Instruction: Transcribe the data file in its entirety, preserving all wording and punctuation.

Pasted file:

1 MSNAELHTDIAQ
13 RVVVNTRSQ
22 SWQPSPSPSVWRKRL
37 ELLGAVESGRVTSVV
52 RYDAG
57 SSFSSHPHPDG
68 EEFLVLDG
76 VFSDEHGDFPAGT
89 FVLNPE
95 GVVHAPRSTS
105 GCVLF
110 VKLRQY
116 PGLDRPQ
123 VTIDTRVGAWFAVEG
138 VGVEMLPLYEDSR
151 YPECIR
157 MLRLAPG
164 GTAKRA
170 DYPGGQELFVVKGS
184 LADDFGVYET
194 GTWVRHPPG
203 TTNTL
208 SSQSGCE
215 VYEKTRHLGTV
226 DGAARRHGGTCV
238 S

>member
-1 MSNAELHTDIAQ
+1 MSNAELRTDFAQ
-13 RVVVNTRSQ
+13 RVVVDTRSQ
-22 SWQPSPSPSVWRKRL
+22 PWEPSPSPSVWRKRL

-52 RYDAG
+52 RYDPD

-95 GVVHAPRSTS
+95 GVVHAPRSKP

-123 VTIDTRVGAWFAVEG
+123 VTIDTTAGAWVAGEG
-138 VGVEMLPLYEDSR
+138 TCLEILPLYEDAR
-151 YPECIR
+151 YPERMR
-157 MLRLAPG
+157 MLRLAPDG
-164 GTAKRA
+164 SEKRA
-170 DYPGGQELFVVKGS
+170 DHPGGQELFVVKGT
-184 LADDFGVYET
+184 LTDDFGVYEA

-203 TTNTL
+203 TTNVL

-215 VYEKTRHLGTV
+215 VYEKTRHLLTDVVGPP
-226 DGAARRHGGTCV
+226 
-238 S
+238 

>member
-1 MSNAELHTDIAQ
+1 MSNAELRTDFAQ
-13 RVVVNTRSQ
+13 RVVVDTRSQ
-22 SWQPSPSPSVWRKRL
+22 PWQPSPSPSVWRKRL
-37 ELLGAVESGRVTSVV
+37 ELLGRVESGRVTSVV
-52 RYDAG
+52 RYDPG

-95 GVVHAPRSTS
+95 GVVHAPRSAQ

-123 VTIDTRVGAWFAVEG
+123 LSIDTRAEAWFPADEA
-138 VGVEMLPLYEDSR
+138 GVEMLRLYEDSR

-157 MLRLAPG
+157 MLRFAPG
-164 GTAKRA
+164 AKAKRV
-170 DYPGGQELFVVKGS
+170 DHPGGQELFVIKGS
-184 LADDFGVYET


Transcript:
1 MSNAELHTDIAQ
13 RVVVNTRSQ
22 SWQPSPSPSVWRKRL
37 ELLGAVESGRVTSVV
52 RYDAG
57 SSFSSHPHPDG
68 EEFLVLDG
76 VFSDEHGDFPAGT
89 FVLNPE
95 GVVHAPRSTS
105 GCVLF
110 VKLRQY
116 PGLDRPQ
123 VTIDTRVGAWFAVEG
138 VGVEMLPLYEDSR
151 YPECIR
157 MLRLAPG
164 GTAKRA
170 DYPGGQELFVVKGS
184 LADDFGVYET
194 GTWVRHPPG
203 TTNTL
208 SSQSGCE
215 VYEKTRHLGTV
226 DGAARRHGGTCV
238 S

>member
-1 MSNAELHTDIAQ
+1 MSNAELRTDFAQ
-13 RVVVNTRSQ
+13 RVVVDTRSQ
-22 SWQPSPSPSVWRKRL
+22 PWEPSPSPSVWRKRL

-52 RYDAG
+52 RYDPD

-95 GVVHAPRSTS
+95 GVVHAPRSKP

-123 VTIDTRVGAWFAVEG
+123 VTIDTTAGAWVAGEG
-138 VGVEMLPLYEDSR
+138 TCLEILPLYEDAR
-151 YPECIR
+151 YPERMR
-157 MLRLAPG
+157 MLRLAPDG
-164 GTAKRA
+164 SEKRA
-170 DYPGGQELFVVKGS
+170 DHPGGQELFVVKGT
-184 LADDFGVYET
+184 LTDDFGVYEA

-203 TTNTL
+203 TTNVL

-215 VYEKTRHLGTV
+215 VYEKTRHLLTDVVGPP
-226 DGAARRHGGTCV
+226 
-238 S
+238 

>member
-1 MSNAELHTDIAQ
+1 MSNAELRTDFAQ
-13 RVVVNTRSQ
+13 RVVVDTRSQ
-22 SWQPSPSPSVWRKRL
+22 PWQPSPSPSVWRKRL
-37 ELLGAVESGRVTSVV
+37 ELLGRVESGRVTSVV
-52 RYDAG
+52 RYDPG

-95 GVVHAPRSTS
+95 GVVHAPRSAQ

-123 VTIDTRVGAWFAVEG
+123 LSIDTRAEAWFPADEA
-138 VGVEMLPLYEDSR
+138 GVEMLRLYEDSR

-157 MLRLAPG
+157 MLRFAPG
-164 GTAKRA
+164 AKAKRV
-170 DYPGGQELFVVKGS
+170 DHPGGQELFVIKGS
-184 LADDFGVYET